“Have there been times in the past 12 months when you did not have enough money to buy food that you or your family needed?” The answers to this question posed to hundreds of thousands of households by the Gallup organization, as part of the Gallup‐Healthways Well‐Being Index, reveal that Americans in every community and every state struggle to put food on the table. The Food Research and Action Center (FRAC) refers to this struggle as food hardship.
Seventeen percent of surveyed households in 2014 answered “Yes” to experiencing food hardship. As the economy works to recover from the Great Recession, these findings show that there are still millions of Americans who are being left behind.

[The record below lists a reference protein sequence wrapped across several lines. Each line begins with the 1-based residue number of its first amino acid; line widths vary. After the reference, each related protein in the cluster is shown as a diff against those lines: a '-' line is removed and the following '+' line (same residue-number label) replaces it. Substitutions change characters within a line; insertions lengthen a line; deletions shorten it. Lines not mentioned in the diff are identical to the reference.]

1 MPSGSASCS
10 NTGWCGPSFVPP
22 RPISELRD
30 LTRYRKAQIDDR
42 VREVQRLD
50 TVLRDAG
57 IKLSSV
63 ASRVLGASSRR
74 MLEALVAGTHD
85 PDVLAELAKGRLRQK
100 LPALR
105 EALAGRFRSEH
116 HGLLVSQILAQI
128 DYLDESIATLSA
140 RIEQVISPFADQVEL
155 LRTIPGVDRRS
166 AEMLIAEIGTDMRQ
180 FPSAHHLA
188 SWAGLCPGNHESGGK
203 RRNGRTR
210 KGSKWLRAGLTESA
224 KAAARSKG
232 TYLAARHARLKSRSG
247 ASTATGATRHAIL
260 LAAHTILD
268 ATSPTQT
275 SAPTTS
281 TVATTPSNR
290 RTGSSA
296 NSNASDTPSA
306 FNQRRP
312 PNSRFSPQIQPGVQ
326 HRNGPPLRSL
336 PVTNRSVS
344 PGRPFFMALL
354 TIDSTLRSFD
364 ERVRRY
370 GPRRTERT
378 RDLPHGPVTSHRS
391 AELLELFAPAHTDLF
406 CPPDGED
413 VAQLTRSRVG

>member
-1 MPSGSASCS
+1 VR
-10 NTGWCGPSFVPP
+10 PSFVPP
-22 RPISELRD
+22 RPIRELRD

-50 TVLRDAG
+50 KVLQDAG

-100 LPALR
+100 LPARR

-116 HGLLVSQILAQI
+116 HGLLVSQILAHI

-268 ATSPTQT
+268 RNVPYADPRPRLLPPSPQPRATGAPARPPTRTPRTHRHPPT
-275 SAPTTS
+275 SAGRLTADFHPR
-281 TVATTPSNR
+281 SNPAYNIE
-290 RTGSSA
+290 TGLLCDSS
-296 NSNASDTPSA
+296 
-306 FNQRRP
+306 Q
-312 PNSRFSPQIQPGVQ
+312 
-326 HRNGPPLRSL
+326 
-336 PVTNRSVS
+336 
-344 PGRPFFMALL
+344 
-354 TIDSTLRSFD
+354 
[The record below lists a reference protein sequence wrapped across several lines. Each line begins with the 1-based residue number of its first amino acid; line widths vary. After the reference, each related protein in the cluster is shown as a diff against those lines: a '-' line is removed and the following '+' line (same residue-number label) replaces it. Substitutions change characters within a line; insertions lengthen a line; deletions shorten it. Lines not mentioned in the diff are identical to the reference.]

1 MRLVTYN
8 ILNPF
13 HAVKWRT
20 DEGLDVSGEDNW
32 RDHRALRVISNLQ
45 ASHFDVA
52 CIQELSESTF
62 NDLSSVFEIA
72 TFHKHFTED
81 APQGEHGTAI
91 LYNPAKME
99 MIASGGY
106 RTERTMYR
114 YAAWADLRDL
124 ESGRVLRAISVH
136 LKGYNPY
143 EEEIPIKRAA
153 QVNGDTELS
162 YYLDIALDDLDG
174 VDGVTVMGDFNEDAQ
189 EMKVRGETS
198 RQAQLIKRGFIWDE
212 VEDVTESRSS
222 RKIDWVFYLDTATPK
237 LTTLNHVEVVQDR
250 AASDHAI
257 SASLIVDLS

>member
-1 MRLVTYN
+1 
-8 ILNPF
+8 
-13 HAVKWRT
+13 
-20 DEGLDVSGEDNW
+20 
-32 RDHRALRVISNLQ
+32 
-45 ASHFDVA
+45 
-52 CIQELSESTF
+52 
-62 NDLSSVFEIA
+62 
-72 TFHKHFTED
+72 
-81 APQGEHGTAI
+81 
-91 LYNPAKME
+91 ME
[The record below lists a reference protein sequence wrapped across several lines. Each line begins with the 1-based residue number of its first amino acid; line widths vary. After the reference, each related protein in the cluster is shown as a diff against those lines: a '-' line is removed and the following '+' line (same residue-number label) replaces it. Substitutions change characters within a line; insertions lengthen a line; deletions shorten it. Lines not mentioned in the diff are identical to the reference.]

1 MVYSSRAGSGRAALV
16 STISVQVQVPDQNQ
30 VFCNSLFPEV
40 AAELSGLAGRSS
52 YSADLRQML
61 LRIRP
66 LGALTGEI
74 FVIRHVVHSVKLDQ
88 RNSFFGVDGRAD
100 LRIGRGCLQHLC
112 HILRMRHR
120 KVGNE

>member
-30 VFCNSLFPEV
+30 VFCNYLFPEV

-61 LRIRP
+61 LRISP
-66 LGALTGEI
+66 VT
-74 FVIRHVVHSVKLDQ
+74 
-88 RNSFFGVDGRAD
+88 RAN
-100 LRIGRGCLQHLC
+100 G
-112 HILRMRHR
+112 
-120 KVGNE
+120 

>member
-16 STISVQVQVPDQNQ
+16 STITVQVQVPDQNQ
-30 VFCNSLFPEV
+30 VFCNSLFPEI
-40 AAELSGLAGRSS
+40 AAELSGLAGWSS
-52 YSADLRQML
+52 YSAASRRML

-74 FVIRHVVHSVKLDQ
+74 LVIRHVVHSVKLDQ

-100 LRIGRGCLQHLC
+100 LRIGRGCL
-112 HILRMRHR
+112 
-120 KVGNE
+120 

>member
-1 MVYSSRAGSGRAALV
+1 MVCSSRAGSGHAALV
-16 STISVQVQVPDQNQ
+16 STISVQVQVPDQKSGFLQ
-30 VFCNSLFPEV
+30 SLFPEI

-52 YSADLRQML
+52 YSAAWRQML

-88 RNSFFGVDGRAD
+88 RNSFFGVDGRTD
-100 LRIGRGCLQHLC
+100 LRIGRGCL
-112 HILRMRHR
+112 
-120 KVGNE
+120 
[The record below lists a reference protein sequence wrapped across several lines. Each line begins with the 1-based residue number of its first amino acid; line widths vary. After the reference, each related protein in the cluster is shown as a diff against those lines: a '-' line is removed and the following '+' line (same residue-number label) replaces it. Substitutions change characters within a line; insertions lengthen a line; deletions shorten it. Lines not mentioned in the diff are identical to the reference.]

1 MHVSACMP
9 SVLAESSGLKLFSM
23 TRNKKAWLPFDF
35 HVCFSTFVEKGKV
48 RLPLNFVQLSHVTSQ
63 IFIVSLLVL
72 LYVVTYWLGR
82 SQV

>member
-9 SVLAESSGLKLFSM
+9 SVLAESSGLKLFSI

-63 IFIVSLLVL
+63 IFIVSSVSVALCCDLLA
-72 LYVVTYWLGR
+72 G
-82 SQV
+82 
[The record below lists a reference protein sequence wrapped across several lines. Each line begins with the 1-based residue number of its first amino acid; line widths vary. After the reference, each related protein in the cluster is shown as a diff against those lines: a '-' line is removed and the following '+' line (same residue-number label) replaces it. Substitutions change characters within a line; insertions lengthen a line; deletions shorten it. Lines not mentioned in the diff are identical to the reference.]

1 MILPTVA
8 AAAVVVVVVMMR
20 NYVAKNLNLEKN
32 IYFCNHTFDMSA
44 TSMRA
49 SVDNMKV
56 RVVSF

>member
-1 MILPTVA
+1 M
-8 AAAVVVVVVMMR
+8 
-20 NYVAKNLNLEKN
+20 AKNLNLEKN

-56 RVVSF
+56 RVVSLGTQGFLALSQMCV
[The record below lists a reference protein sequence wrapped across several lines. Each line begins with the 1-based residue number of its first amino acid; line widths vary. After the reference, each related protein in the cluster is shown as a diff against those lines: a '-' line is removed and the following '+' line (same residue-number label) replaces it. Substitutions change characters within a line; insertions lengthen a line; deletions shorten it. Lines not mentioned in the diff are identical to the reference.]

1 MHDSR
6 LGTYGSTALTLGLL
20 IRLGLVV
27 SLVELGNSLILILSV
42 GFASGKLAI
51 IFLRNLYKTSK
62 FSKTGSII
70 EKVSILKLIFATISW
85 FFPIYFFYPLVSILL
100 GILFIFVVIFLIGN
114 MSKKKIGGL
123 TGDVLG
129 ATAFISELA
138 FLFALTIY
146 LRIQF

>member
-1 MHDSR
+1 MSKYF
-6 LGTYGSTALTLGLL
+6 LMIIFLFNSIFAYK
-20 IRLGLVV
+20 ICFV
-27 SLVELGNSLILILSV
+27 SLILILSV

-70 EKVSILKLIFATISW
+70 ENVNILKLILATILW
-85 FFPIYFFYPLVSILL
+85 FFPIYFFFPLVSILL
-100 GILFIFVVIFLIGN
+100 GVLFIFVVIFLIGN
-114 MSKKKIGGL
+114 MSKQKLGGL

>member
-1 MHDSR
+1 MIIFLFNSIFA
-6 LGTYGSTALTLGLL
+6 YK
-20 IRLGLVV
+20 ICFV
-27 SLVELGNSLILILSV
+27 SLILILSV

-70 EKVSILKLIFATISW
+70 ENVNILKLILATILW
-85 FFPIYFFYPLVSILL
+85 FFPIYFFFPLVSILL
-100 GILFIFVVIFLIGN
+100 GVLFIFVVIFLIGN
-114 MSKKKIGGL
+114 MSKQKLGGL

The persistence of a high rate of food hardship underscores the failure of the economy to provide family‐supporting jobs and the failure of Congress to respond with adequately robust initiatives to boost jobs, wages and public support programs, such as the Supplemental Nutrition Assistance Program (SNAP, formerly known as food stamps) and child nutrition programs.